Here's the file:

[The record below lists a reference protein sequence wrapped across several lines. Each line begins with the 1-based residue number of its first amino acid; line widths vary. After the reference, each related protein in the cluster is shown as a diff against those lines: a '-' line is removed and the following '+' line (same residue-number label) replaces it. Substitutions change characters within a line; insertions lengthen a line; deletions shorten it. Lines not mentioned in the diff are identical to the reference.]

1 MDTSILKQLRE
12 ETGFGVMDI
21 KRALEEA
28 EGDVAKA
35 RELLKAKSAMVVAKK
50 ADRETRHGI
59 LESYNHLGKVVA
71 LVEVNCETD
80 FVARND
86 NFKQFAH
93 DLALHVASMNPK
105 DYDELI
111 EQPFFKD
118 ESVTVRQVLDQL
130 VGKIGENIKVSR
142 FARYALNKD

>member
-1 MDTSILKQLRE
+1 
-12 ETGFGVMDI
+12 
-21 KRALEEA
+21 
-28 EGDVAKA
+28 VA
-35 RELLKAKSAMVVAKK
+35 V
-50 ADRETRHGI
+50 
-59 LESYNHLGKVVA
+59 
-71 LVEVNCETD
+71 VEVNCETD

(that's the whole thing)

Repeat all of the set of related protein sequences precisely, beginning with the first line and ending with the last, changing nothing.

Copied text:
[The record below lists a reference protein sequence wrapped across several lines. Each line begins with the 1-based residue number of its first amino acid; line widths vary. After the reference, each related protein in the cluster is shown as a diff against those lines: a '-' line is removed and the following '+' line (same residue-number label) replaces it. Substitutions change characters within a line; insertions lengthen a line; deletions shorten it. Lines not mentioned in the diff are identical to the reference.]

1 MDTSILKQLRE
12 ETGFGVMDI
21 KRALEEA
28 EGDVAKA
35 RELLKAKSAMVVAKK
50 ADRETRHGI
59 LESYNHLGKVVA
71 LVEVNCETD
80 FVARND
86 NFKQFAH
93 DLALHVASMNPK
105 DYDELI
111 EQPFFKD
118 ESVTVRQVLDQL
130 VGKIGENIKVSR
142 FARYALNKD

>member
-1 MDTSILKQLRE
+1 
-12 ETGFGVMDI
+12 
-21 KRALEEA
+21 
-28 EGDVAKA
+28 VA
-35 RELLKAKSAMVVAKK
+35 V
-50 ADRETRHGI
+50 
-59 LESYNHLGKVVA
+59 
-71 LVEVNCETD
+71 VEVNCETD